The church of Sant’Agostino faces onto the broad Prato of the same name.
The church was founded in 1258, remodelled in the 15th century, and then given a radical transformation in 1755 by the famous architect Luigi Vanvitelli who also designed the Reggia for the Bourbon royal family in Caserta, near Naples.
A neoclassical doorway leads into the church which is now used for exhibitions.
The interior, done in an elegant but solemn baroque style by Vanvitelli, houses a notable collection of artworks.
On the second altar, you can see a splendid painting of Christ on the Cross with Saints, painted by Pietro Perugino in 1506.
Then there is the Piccolomini chapel with a Massacre of the Innocents on the right-hand wall, painted in 1482 by Matteo di Giovanni.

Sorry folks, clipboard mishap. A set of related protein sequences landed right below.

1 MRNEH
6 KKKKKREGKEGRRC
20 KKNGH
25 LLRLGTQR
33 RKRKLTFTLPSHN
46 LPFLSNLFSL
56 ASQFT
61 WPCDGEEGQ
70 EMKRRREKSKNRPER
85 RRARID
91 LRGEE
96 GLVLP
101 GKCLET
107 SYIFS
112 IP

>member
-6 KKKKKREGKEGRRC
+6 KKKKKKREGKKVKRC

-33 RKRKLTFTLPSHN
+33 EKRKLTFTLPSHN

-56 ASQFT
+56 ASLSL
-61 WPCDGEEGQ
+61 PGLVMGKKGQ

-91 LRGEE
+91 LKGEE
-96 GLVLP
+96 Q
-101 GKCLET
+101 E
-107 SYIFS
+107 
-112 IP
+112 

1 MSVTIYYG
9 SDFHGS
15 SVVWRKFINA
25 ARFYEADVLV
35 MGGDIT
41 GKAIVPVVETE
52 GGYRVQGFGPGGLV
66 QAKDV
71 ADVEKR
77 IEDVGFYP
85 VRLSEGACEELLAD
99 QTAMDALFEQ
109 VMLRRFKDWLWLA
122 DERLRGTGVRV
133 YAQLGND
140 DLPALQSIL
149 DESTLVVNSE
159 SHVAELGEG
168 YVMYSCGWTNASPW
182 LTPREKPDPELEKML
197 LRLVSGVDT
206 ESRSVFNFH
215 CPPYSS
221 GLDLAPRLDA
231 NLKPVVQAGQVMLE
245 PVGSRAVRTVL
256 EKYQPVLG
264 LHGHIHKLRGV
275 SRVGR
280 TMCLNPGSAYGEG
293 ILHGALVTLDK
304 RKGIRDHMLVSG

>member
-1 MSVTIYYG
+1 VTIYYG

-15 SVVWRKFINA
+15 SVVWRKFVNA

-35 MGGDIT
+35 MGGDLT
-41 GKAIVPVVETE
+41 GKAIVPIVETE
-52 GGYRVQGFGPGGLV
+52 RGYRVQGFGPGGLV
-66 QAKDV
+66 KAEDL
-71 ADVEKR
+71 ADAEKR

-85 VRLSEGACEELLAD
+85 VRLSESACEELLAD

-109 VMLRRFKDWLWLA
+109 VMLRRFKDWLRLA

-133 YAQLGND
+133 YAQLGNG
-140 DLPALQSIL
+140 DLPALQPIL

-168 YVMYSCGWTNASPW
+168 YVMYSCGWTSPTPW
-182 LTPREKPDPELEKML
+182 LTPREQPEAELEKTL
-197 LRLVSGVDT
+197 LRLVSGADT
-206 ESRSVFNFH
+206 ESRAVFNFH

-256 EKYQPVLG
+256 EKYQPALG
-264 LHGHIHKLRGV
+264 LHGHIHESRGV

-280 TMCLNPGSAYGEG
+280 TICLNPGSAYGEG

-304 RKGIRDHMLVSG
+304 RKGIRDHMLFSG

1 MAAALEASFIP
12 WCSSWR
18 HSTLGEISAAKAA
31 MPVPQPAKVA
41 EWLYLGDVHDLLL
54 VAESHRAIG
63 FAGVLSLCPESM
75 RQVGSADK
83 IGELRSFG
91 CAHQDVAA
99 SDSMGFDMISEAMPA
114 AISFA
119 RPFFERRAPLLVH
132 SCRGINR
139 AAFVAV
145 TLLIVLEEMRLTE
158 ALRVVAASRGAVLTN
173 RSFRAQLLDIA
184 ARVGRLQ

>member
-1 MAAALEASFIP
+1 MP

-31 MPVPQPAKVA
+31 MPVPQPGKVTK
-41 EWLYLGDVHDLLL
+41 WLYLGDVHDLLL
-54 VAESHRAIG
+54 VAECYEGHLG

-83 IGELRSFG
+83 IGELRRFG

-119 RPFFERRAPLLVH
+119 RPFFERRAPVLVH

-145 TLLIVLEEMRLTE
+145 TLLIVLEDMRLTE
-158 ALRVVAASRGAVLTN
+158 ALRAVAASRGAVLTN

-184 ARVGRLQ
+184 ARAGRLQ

In the Bicchi Chapel in the right transept, some Renaissance monochrome frescoes have recently been rediscovered. These are of enormous artistic interest and are the work of Luca Signorelli and Francesco di Gorgio Martelli.
The high altar in polychrome marble is a true 17th century scenographic work. The angels on the side of the canopy are by the Sienese sculptor Giovanni Mazzuoli.
On the left-hand wall, there is a painting of the Conception of the Blessed Virgin, the work of Carlo Maratta, the leading painter working in Rome at the end of the 17th century.
Going out again into the Prato, you realise how spectacular the church’s position is in relation to the city’s panorama. Go into Via delle Cerchia which opens into the vast open space called Pian dei Mantellini where the church of San Niccolò al Carmine, better known as Santa Maria del Carmine, is situated.